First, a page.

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Help, if you can-

The situation:

http://foobar.com includes a remotely hosted javacript file (http://boobar.com/stuff.js).

The goal is to just get an alert from the remotely hosted php script on foobar.com

I have tried the following code in stuff.js:

$.ajax({
  type: "GET",
  url: "http://www.boobar.com/script.php?callback=?",
  dataType: 'jsonp',
  success: function(result) { alert(result); }
});

No luck.

$.getJSON("http://www.boobar.com/script.php?jsonp=?",
  function(data) { alert(data); }
);

Also no luck.

On the php side I have tried both the following:

return json_encode(array(0 => 'test'));

echo json_encode(array(0 => 'test'));

In Firefox I get a security error. I understand that it thinks I'm violating the security model. However, according to the jquery documentation, I should be able to accomplish this.

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So what I ended up doing, since it was just a GET - no data need to be retrieved - I used JQuery to create a hidden iframe with the URL including the variables I wanted to pass set as the source. Worked like a charm. To all who provded feedback - Thanks! –  lewsid Apr 16 '09 at 13:49
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6 Answers

up vote 7 down vote accepted

The error seems to be a security feature of the Same Origin Policy: to simplify, you can only make AJAX requests for stuff on the originating server (http://foobar.com). One way around this is to make a simple facade on the originating server, e.g.:

 <?php
 // this file resides at http://foobar.com/getstuff.php
 echo file_get_contents('http://www.boobar.com/script.php?callback=?'
          . $possibly_some_other_GET_parameters );
 ?>

Then, from foobar.com, you can make an AJAX request for http://foobar.com/getstuff.php (which in turn makes a HTTP GET request from your web server to boobar.com and sends it back to the browser).

To the browser, the request goes to the origin server, and is allowed (the browser has no way of knowing that the response comes from somewhere else behind the scene).

Caveats:

  • the PHP config at foobar.com must have allow_url_fopen set to "1". Although this is the default setting, some servers have it disabled.
  • the request to www.boobar.com is made from foobar.com server, not from the browser. That means no cookies or user authentication data are sent to www.boobar.com, just whatever you put into the request URL ("$possibly_some_other_GET_parameters").
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1  
For the last step, the cookies and authentication, maybe it can be done with cURL i guess –  Strae Apr 15 '09 at 16:55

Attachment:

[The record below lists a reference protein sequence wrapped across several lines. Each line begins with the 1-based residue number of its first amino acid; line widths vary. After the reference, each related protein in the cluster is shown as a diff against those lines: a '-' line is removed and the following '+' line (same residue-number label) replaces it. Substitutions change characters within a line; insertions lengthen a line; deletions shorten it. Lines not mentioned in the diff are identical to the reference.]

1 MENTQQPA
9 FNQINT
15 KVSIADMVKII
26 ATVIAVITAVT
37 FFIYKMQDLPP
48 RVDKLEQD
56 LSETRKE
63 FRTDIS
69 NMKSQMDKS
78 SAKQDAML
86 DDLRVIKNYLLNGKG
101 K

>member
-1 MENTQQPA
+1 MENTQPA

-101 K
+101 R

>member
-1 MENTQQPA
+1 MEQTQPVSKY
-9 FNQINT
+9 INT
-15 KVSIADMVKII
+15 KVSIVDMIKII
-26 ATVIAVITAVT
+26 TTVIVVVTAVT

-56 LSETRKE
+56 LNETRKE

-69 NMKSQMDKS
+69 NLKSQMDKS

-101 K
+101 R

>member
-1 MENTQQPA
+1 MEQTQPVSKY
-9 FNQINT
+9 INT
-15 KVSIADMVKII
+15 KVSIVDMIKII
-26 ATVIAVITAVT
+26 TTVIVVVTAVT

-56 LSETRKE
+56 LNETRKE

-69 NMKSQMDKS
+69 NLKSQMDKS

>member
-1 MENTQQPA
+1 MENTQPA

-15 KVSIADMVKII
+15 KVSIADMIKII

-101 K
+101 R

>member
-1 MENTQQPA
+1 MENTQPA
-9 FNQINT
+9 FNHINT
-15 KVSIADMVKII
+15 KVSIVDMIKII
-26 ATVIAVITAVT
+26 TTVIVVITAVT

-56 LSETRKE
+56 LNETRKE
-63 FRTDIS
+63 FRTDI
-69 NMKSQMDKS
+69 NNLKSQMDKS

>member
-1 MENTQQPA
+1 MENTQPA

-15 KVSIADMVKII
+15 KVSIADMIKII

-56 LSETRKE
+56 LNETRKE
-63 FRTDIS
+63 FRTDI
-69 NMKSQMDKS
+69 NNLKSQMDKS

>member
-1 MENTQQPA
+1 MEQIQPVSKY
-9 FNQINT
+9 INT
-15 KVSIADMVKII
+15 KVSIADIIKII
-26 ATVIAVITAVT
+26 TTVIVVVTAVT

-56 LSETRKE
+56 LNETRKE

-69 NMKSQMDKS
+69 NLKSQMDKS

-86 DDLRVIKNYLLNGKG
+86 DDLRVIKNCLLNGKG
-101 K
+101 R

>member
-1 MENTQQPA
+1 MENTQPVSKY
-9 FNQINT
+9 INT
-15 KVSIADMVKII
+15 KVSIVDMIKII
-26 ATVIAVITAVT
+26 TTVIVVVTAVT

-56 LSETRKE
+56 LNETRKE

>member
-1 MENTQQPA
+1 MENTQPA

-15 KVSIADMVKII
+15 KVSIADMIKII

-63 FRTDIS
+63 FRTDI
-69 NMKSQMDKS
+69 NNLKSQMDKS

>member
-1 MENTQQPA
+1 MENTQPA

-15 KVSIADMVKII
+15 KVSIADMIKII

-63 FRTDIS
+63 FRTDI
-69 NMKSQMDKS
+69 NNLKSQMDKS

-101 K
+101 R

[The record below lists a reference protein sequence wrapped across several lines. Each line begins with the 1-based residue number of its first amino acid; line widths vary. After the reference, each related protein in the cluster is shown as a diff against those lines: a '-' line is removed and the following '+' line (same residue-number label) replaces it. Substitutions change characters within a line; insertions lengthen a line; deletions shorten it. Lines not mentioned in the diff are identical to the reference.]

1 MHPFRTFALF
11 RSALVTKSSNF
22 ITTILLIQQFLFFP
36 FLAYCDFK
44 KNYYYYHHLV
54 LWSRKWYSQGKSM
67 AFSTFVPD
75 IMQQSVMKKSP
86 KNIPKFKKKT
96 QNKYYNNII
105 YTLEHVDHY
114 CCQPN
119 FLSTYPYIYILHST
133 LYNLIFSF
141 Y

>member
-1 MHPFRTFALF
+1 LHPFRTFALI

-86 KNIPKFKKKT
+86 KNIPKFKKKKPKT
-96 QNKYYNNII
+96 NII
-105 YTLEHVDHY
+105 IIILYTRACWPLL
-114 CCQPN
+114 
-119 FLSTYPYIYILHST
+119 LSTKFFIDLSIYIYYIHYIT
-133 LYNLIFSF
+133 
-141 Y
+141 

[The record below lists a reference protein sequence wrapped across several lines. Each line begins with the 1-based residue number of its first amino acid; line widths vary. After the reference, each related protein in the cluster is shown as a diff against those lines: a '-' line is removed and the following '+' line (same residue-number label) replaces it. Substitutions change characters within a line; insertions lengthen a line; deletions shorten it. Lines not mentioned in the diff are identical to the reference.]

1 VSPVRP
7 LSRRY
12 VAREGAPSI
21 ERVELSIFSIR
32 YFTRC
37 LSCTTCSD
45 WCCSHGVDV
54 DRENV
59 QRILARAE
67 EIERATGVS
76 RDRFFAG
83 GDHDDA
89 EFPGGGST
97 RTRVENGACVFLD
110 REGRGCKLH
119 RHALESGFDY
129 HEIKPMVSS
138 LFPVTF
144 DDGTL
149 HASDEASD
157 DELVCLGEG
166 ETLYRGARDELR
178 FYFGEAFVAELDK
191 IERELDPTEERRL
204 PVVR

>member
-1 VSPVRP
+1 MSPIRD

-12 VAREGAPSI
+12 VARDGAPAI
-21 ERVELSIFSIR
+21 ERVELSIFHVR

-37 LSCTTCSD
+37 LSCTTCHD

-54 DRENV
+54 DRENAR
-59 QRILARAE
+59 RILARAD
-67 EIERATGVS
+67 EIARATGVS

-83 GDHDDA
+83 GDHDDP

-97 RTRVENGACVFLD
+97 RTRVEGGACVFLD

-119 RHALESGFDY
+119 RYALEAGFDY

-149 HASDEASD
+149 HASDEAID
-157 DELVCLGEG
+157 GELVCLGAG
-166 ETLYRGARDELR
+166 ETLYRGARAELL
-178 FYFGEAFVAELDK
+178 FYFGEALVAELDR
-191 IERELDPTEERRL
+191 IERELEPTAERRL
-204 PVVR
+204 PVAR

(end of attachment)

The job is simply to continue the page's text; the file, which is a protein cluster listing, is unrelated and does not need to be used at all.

I'd use cURL too, but I have used file_get_contents as a simple example. –  Piskvor Dec 1 '09 at 13:30
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You can get data from another server asynchronously using script tags and json:

<script type="text/javascript" src="http://somesite.com/path/to/page/"></script>

You can use this to dynamically load a remote javascript (by created a new script element and setting the src attribute, then loading into the DOM), which could set a variable. However, you need to really trust the remote site, because the JS will be evaluated without any precondition.

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There is a method called "window.name transport" or "window.name method" which uses a general browser bug(not sure if this is a bug actually). You make the request through an iFrame and the loaded page puts the information you need to the "name" property of the JavaScript window object of itself.

This method uses a "blank.htm" since it first navigates to the target page and then goes back to the blank.htm page to overcome the "same origin policy" restriction.

Dojo have implemented this and you can find a more detailed explanation here: http://www.sitepen.com/blog/2008/07/22/windowname-transport/

Also I have implemented a cross-domain XMLHttpRequest object based on this method in the library I have written which can be found here: http://jslib-test.amplio-vita.net/JSLib/js/aV.main.ajax.js

You may not be able to use the library since it will need 1 or 2 additional libraries which can be found here: http://jslib-test.amplio-vita.net/JSLib/js

If you need further help in implementing it in your style, I'll try to do my best.

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So what I ended up doing, since it was just a GET - no data need to be retrieved - I used JQuery to create a hidden iframe with the URL including the variables I wanted to pass set as the source. Worked like a charm. To all who provded feedback - Thanks!

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How? Please provide details. Thanks. –  Kris Krause Jun 29 '10 at 16:44
    
Actually, I got it. Thanks for the iframe idea. –  Kris Krause Jun 29 '10 at 19:26
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How about this !! Using a php proxy.

Cross-Domain AJAX calls using PHP http://www.phpfour.com/blog/2008/03/cross-domain-ajax-using-php/

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jQuery .ajax also has a setting 'crossDomain'.

http://api.jquery.com/jQuery.ajax/

crossDomain (default: false for same-domain requests, true for cross-domain requests)
Type: Boolean
If you wish to force a crossDomain request (such as JSONP) on the same domain, set the value of crossDomain to true. This allows, for example, server-side redirection to another domain. (version added: 1.5)
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